One Last Thing on Cap and Trade

Mark Thoma posts a roundup of writing on cap and trade versus carbon taxes which includes a good primer on how the economics works and why the two plans are so similar. He also excerpts a rather cynical take, by Pete Davis, on the political reasons that cap and trade is preferred by politicians. Some of the calculations involved are no doubt correct, but I disagree with much of the piece. Like this, for starters:

I kid my friends that “I formulated three carbon taxes for Bob Dole back in the early 1980′s that are still in his filing cabinet.” I’d be very surprised if the former Senate Finance Chair really kept them, but the fact that they were formulated at all shows that Senate leaders, then as now, were fully aware of of the advantages of a carbon tax…

He goes on to argue that this demonstrates that, strategically, those weaselly politicians don’t like carbon taxes. I think it’s worth pointing out here that climate change science was considerably more debatable back in the early 1980s. I’m sure that if I handed a GOP Senator a seemingly random tax proposal today, he probably wouldn’t go rushing off the floor to introduce it.

Secondly, I think Davis badly reads the political environment when he writes:

Our political leaders will be watching the public and private reaction to this debate very carefully for signs of what changes they will need to make next year.The primary change will be to water the bill down. No one wants to take credit for raising gas prices by 53 cents and electricity prices by 44% by 2030 or to cut GDP by $2.8 trillion by 2050. The path to reduced greenhouse gas emissions in next year’s bill will be slower than that which is proposed now. …

The conventional wisdom among greens and political pundits is, I believe, that Lieberman-Warner represents a floor for future climate bills rather than a ceiling. That this is the case should be obvious for two reasons. First, every month that goes by the science becomes clearer and the tangible impacts of warming become more apparent to a public that’s warming to the idea of climate legislation. Second, Congress is almost certain to be more Democratic next year, and the White House will be more friendly to climate bills whoever the president is (but substantially more so if Obama is the victor). Both Hillary and Obama have proposed climate policies much better and tighter than L-W. And the principal sources of denialism and delay in Congress are currently on the GOP side of the aisle.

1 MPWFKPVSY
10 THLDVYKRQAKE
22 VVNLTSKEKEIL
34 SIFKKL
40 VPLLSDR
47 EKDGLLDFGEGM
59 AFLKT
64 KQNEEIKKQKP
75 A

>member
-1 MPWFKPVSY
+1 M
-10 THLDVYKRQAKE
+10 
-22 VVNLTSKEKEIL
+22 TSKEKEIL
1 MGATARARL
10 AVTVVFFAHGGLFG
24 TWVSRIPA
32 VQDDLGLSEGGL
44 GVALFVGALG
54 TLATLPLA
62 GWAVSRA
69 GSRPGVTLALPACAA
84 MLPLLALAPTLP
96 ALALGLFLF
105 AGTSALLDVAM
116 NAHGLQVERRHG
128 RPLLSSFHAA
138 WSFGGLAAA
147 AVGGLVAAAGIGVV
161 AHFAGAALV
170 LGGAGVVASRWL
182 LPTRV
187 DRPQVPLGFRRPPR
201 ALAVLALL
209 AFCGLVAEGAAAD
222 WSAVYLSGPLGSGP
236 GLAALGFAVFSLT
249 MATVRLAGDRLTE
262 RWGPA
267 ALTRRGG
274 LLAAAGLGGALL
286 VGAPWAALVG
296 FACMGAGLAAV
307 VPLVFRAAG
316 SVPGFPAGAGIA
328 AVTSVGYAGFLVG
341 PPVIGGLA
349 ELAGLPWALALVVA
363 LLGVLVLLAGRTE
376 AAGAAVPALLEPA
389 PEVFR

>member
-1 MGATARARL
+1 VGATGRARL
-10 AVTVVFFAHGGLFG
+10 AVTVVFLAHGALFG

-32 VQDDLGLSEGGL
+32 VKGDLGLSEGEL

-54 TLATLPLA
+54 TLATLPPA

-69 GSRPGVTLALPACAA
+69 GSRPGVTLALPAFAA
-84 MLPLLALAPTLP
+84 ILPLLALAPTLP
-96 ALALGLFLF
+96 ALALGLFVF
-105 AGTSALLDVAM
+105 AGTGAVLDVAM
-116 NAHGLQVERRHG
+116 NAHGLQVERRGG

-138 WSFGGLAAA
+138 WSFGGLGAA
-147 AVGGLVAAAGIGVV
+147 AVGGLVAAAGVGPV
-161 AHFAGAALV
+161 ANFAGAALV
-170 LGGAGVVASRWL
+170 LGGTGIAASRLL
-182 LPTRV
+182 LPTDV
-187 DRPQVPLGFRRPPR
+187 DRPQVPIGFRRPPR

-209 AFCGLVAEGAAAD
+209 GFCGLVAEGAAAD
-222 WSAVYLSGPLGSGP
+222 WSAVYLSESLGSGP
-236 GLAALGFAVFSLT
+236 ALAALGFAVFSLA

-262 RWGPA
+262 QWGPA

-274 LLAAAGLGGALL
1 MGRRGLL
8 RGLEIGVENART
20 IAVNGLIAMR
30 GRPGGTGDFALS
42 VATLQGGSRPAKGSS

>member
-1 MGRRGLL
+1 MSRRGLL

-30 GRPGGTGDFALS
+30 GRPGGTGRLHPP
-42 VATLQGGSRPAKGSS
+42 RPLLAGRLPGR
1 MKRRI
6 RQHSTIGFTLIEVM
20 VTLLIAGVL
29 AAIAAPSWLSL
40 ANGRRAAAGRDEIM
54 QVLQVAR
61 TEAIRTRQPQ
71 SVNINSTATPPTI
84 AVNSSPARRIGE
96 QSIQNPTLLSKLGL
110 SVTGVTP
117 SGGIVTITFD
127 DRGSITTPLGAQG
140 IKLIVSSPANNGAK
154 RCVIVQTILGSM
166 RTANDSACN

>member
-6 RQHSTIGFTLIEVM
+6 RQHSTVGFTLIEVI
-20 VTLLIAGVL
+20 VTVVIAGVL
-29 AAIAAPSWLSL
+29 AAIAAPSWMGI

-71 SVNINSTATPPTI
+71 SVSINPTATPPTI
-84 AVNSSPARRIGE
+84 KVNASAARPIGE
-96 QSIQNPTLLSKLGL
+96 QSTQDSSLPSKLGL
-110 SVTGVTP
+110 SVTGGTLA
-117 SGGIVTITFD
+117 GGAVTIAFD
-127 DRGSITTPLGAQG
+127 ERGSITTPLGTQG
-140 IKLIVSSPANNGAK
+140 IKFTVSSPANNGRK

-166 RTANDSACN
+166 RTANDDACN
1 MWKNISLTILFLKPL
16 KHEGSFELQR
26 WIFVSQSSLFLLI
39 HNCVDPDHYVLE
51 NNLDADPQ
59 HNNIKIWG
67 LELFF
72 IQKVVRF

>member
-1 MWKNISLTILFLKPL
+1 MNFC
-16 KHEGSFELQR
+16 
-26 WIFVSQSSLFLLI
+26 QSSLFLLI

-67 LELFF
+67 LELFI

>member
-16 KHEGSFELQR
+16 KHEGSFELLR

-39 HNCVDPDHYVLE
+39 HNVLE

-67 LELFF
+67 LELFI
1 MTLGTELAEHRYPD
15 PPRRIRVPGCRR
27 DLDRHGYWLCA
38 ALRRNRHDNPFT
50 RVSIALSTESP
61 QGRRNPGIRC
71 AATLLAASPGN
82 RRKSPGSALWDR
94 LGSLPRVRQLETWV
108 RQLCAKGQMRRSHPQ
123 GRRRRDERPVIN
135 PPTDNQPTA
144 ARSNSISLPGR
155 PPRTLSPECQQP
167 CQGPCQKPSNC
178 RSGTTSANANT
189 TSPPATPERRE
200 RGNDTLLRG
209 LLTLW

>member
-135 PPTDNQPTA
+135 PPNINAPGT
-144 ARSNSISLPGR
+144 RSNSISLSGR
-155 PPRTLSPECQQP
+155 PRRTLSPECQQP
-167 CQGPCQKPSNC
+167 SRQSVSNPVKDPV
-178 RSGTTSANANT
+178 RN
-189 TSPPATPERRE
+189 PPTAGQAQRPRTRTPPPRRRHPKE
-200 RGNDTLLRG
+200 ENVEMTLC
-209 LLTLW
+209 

Democratic leaders are watching now to see how their opponents plan to fight, so that next year, they’re prepared to use their majority to effectively counter opposition en route to a truly good climate bill.

Comments

  1. Daniel Hall says:

    I’m sure that if I handed a GOP Senator a seemingly random tax cut proposal today, he probably would go rushing off the floor to introduce it.

    Democratic leaders are watching now to see how their opponents plan to fight, so that next year, they’re prepared to squabble endlessly over regional winners and losers, make a mess out of preemption, attempt to protect home state industries like coal and auto manufacturing, and generally prove that it is much harder to assemble a working coalition under single party control than most would think.

    FYP

  2. ryan says:

    Ah, but you failed to take into account the fact that Obama is going to CHANGE WASHINGTON WITH CHANGE WE CAN BELIEVE IN YES WE CAN.

    Which, stupid as it may sound, I actually believe just a little bit.

  3. JV says:

    Dropped by the posters on Economist’s View after I tripped over it. Started my own blog on energy recently.

    I might disagree with your premise about global warming facts and how solid they are.

    But nonetheless, the US needs reliable energy supplies and control over the cost. Hopefully a move in the direction os sustainable sources coupled with significant conservation and changes in per capita energy consumption.

    An artificial carbon tax is not the way to fund a transition to newer energy supplies. Unless of course you trust the Congress and cash strapped states like California who are desperate for new revenue. I might disagree with that approach too.

    It will be interesting to watch what Obama does when he is elected and has to deal with the real oil issues and has the real US economy in his hands. It won’t be so easy then to offer glib political fixes with strange new taxes on the “bad guys” from Exxon and the like.

  4. Bernie says:

    How does the Cap & Trade reduce carbon emitions over time? Do the permits expire and need to be purchaced periodically or does the government buy some each year to reduce the ammount of permits available?

    Also please explain how to measure carbon emmissions for a Cap and Trade system. Could a company gain an advantage by using a catalist to emit CO or some other hazardous chemical instead of CO2. Would sequestering count as a carbon emmition?

    These CO2 reducing ideas sound great on paper, but the devil is in the details.

  5. ryan says:

    For the basics, wikipedia does a serviceable job explaining cap and trade.